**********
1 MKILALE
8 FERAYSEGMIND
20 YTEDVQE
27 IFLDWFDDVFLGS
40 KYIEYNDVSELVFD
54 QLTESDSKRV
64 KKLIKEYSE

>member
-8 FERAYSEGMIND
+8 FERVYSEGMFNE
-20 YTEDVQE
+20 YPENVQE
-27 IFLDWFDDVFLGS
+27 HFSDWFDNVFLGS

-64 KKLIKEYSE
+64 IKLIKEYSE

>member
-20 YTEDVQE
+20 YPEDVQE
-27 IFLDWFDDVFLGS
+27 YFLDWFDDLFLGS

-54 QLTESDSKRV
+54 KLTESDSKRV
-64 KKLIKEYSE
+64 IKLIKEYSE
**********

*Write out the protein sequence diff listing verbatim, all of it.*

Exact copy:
1 MKILALE
8 FERAYSEGMIND
20 YTEDVQE
27 IFLDWFDDVFLGS
40 KYIEYNDVSELVFD
54 QLTESDSKRV
64 KKLIKEYSE

>member
-8 FERAYSEGMIND
+8 FERVYSEGMFNE
-20 YTEDVQE
+20 YPENVQE
-27 IFLDWFDDVFLGS
+27 HFSDWFDNVFLGS

-64 KKLIKEYSE
+64 IKLIKEYSE

>member
-20 YTEDVQE
+20 YPEDVQE
-27 IFLDWFDDVFLGS
+27 YFLDWFDDLFLGS

-54 QLTESDSKRV
+54 KLTESDSKRV
-64 KKLIKEYSE
+64 IKLIKEYSE